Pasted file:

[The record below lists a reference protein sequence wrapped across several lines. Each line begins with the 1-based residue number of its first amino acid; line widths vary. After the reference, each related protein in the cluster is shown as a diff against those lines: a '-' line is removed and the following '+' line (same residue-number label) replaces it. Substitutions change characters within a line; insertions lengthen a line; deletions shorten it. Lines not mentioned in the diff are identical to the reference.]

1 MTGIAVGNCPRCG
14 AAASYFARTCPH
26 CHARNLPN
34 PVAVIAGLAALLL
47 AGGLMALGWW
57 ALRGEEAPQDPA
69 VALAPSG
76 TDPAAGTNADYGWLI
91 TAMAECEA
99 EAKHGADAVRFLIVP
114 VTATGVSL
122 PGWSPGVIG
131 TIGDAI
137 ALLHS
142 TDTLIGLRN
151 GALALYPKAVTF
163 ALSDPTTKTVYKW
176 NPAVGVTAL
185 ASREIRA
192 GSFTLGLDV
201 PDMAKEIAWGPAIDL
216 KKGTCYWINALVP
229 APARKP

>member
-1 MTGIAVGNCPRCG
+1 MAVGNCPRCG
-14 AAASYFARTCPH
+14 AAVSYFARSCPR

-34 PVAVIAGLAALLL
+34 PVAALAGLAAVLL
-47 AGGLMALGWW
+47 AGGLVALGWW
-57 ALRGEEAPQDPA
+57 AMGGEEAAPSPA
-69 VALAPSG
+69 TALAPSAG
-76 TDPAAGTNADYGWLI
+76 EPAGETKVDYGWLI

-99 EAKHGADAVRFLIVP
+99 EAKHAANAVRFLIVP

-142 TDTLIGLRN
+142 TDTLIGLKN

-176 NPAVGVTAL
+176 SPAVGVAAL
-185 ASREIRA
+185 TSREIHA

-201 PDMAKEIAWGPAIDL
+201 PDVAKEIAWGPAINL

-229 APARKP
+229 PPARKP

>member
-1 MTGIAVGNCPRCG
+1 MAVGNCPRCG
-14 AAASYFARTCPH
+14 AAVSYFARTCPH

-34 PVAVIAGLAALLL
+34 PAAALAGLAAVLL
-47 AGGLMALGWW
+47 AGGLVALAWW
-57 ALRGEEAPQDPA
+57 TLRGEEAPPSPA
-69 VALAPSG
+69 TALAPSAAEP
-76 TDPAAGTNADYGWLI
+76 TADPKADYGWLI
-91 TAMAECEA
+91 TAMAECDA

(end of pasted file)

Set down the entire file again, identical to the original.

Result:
[The record below lists a reference protein sequence wrapped across several lines. Each line begins with the 1-based residue number of its first amino acid; line widths vary. After the reference, each related protein in the cluster is shown as a diff against those lines: a '-' line is removed and the following '+' line (same residue-number label) replaces it. Substitutions change characters within a line; insertions lengthen a line; deletions shorten it. Lines not mentioned in the diff are identical to the reference.]

1 MTGIAVGNCPRCG
14 AAASYFARTCPH
26 CHARNLPN
34 PVAVIAGLAALLL
47 AGGLMALGWW
57 ALRGEEAPQDPA
69 VALAPSG
76 TDPAAGTNADYGWLI
91 TAMAECEA
99 EAKHGADAVRFLIVP
114 VTATGVSL
122 PGWSPGVIG
131 TIGDAI
137 ALLHS
142 TDTLIGLRN
151 GALALYPKAVTF
163 ALSDPTTKTVYKW
176 NPAVGVTAL
185 ASREIRA
192 GSFTLGLDV
201 PDMAKEIAWGPAIDL
216 KKGTCYWINALVP
229 APARKP

>member
-1 MTGIAVGNCPRCG
+1 MAVGNCPRCG
-14 AAASYFARTCPH
+14 AAVSYFARSCPR

-34 PVAVIAGLAALLL
+34 PVAALAGLAAVLL
-47 AGGLMALGWW
+47 AGGLVALGWW
-57 ALRGEEAPQDPA
+57 AMGGEEAAPSPA
-69 VALAPSG
+69 TALAPSAG
-76 TDPAAGTNADYGWLI
+76 EPAGETKVDYGWLI

-99 EAKHGADAVRFLIVP
+99 EAKHAANAVRFLIVP

-142 TDTLIGLRN
+142 TDTLIGLKN

-176 NPAVGVTAL
+176 SPAVGVAAL
-185 ASREIRA
+185 TSREIHA

-201 PDMAKEIAWGPAIDL
+201 PDVAKEIAWGPAINL

-229 APARKP
+229 PPARKP

>member
-1 MTGIAVGNCPRCG
+1 MAVGNCPRCG
-14 AAASYFARTCPH
+14 AAVSYFARTCPH

-34 PVAVIAGLAALLL
+34 PAAALAGLAAVLL
-47 AGGLMALGWW
+47 AGGLVALAWW
-57 ALRGEEAPQDPA
+57 TLRGEEAPPSPA
-69 VALAPSG
+69 TALAPSAAEP
-76 TDPAAGTNADYGWLI
+76 TADPKADYGWLI
-91 TAMAECEA
+91 TAMAECDA